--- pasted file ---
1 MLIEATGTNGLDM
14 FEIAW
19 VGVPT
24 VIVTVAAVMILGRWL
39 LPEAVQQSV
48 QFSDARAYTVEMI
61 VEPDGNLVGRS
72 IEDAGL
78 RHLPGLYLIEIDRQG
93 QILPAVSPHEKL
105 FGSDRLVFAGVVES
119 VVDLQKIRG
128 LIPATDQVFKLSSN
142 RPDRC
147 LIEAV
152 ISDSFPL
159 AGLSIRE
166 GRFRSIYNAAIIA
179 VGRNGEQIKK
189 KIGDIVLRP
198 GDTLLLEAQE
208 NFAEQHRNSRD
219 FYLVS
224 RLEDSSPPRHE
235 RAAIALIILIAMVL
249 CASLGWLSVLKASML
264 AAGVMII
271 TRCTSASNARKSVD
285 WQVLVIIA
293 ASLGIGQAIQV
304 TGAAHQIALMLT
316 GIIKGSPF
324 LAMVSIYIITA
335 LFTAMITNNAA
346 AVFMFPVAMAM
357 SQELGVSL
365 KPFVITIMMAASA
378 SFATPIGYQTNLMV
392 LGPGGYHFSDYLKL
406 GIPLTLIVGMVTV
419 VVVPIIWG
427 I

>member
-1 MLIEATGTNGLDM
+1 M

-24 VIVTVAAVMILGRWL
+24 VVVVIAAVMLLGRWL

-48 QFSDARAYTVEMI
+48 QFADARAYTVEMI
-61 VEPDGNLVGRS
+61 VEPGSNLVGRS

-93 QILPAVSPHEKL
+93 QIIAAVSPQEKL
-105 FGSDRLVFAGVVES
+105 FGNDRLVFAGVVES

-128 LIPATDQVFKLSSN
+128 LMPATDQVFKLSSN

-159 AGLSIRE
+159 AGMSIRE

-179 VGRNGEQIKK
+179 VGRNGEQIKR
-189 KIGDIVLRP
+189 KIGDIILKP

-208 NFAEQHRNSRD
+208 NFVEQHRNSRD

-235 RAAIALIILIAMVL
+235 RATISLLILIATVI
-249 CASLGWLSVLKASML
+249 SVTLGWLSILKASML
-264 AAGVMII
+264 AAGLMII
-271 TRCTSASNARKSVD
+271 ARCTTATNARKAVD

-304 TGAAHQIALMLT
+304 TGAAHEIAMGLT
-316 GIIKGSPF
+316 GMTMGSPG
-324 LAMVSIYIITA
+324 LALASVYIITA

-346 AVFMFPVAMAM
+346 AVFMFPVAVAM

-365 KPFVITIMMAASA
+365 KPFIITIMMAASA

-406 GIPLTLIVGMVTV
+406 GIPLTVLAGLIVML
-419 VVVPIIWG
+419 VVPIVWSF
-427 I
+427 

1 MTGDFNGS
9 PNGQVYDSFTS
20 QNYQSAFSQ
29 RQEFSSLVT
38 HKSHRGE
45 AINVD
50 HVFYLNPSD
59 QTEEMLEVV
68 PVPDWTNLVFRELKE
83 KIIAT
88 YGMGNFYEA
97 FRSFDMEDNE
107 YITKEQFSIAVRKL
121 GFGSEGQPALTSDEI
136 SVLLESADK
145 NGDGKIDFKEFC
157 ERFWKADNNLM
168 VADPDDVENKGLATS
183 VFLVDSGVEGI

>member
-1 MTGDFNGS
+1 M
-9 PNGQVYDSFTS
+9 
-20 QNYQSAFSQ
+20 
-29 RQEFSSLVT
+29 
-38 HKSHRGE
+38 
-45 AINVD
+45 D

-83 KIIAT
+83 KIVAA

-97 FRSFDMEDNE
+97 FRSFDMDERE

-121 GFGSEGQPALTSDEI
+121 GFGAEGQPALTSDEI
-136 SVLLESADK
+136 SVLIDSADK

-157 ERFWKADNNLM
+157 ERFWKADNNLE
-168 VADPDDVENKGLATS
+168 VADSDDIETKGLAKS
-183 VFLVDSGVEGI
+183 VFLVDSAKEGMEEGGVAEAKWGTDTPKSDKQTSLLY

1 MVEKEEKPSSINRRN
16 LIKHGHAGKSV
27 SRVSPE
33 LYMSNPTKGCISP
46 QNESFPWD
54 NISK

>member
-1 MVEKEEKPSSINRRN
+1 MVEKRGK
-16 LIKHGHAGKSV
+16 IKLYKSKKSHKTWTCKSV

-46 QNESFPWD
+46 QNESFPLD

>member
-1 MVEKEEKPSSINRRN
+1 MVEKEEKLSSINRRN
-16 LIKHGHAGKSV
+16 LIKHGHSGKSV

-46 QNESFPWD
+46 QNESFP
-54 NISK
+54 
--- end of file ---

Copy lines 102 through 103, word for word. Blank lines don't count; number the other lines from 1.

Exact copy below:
107 YITKEQFSIAVRKL
121 GFGSEGQPALTSDEI